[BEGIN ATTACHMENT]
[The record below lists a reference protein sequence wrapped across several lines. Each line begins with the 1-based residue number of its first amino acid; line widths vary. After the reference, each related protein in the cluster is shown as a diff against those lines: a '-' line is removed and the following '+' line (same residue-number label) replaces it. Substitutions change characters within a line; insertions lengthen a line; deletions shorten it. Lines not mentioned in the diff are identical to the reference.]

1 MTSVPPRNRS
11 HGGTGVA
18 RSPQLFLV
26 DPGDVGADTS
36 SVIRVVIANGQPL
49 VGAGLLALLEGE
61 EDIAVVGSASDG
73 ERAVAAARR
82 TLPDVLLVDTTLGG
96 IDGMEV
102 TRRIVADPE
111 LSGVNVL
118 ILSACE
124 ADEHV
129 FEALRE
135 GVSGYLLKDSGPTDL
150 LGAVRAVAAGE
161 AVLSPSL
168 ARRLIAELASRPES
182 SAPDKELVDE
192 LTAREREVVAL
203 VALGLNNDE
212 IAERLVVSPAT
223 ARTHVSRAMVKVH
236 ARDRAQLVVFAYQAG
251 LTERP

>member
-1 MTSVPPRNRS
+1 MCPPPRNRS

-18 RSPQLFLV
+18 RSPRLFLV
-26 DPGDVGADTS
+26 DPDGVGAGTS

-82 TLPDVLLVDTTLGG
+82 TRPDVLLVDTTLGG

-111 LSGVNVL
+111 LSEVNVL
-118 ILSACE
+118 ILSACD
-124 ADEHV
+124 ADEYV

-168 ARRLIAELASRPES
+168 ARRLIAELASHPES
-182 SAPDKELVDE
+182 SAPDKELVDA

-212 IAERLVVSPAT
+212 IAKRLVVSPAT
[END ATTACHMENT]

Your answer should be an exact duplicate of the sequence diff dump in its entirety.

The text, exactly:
[The record below lists a reference protein sequence wrapped across several lines. Each line begins with the 1-based residue number of its first amino acid; line widths vary. After the reference, each related protein in the cluster is shown as a diff against those lines: a '-' line is removed and the following '+' line (same residue-number label) replaces it. Substitutions change characters within a line; insertions lengthen a line; deletions shorten it. Lines not mentioned in the diff are identical to the reference.]

1 MTSVPPRNRS
11 HGGTGVA
18 RSPQLFLV
26 DPGDVGADTS
36 SVIRVVIANGQPL
49 VGAGLLALLEGE
61 EDIAVVGSASDG
73 ERAVAAARR
82 TLPDVLLVDTTLGG
96 IDGMEV
102 TRRIVADPE
111 LSGVNVL
118 ILSACE
124 ADEHV
129 FEALRE
135 GVSGYLLKDSGPTDL
150 LGAVRAVAAGE
161 AVLSPSL
168 ARRLIAELASRPES
182 SAPDKELVDE
192 LTAREREVVAL
203 VALGLNNDE
212 IAERLVVSPAT
223 ARTHVSRAMVKVH
236 ARDRAQLVVFAYQAG
251 LTERP

>member
-1 MTSVPPRNRS
+1 MCPPPRNRS

-18 RSPQLFLV
+18 RSPRLFLV
-26 DPGDVGADTS
+26 DPDGVGAGTS

-82 TLPDVLLVDTTLGG
+82 TRPDVLLVDTTLGG

-111 LSGVNVL
+111 LSEVNVL
-118 ILSACE
+118 ILSACD
-124 ADEHV
+124 ADEYV

-168 ARRLIAELASRPES
+168 ARRLIAELASHPES
-182 SAPDKELVDE
+182 SAPDKELVDA

-212 IAERLVVSPAT
+212 IAKRLVVSPAT